A common, 32kb deletion of LCE3B and LCE3C genes is strongly associated with psoriasis. We recently found that this deletion is ancient, predating Human-Denisovan divergence. However, it was not clear why negative selection has not removed this deletion from the population.
Here, we show that the haplotype block that harbors the deletion (i) retains high allele frequency among extant and ancient human populations; (ii) harbors unusually high nucleotide variation (π, P < 4.1 × 10-3); (iii) contains an excess of intermediate frequency variants (Tajima's D, P < 3.9 × 10-3); and (iv) has an unusually long time to coalescence to the most recent common ancestor (TSel, 0.1 quantile).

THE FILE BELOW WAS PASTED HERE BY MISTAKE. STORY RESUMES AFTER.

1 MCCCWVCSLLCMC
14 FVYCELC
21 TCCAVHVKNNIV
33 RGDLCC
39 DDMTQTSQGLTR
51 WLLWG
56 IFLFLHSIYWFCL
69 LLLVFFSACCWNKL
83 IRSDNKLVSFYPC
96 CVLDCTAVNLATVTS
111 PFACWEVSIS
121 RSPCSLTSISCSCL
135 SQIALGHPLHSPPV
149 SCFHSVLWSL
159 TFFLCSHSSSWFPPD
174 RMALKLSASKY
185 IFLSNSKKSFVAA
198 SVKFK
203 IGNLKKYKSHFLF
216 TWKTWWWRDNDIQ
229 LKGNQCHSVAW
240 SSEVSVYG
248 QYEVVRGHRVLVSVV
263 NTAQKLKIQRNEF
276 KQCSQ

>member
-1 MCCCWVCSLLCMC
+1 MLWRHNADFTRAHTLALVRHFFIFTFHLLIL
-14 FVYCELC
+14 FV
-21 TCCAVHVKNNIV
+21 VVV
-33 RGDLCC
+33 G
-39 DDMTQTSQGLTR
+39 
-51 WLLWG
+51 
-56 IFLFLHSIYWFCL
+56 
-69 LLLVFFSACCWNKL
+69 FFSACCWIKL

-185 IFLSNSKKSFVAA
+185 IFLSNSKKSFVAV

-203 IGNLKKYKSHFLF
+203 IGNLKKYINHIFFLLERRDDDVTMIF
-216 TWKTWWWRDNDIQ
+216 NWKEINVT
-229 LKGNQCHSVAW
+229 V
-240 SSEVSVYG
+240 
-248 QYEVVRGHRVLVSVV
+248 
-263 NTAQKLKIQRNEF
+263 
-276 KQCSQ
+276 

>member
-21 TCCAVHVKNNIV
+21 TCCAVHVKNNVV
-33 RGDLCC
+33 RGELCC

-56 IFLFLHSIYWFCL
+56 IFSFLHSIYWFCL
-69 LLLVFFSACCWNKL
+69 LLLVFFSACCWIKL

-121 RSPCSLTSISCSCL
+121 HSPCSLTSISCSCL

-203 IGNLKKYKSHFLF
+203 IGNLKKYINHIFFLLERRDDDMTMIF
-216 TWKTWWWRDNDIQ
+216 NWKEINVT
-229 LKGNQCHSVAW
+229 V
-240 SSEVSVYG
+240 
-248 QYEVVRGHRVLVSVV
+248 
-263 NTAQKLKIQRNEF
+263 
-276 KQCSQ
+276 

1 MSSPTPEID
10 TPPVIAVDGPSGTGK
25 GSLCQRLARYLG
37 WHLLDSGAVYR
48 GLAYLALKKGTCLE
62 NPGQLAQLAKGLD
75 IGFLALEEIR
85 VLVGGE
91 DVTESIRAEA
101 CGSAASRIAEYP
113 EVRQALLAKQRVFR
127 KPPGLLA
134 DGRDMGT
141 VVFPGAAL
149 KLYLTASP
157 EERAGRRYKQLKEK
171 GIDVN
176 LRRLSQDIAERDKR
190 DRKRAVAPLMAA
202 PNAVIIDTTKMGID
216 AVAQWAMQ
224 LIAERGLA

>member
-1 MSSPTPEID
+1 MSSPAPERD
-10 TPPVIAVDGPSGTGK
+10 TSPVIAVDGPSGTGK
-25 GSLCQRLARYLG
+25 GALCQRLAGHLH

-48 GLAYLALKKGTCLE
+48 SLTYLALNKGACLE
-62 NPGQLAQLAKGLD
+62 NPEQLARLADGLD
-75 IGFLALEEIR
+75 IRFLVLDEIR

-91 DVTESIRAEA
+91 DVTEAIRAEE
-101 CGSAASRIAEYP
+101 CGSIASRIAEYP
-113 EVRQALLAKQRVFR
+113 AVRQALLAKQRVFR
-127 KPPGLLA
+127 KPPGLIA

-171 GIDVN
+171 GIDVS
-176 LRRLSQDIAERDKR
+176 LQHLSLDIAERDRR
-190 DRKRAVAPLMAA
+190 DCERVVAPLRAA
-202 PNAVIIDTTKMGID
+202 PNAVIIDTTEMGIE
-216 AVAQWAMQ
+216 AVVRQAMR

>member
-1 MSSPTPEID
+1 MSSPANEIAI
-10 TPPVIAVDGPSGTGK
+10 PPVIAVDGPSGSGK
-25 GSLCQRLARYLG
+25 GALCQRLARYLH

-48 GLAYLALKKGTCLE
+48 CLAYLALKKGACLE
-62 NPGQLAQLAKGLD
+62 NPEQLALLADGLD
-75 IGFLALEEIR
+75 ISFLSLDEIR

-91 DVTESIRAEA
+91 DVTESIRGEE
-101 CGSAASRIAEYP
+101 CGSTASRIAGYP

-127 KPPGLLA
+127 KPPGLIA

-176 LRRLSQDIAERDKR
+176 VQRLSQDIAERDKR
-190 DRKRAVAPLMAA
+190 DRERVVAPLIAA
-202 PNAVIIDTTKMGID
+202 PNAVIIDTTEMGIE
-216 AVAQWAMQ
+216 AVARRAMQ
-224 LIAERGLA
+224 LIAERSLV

Our results are most parsimonious with the scenario where the LCE3BC deletion has evolved under balancing selection in humans. More broadly, this is consistent with the hypothesis that a balance between autoimmunity and natural vaccination through increased exposure to pathogens maintains this deletion in humans.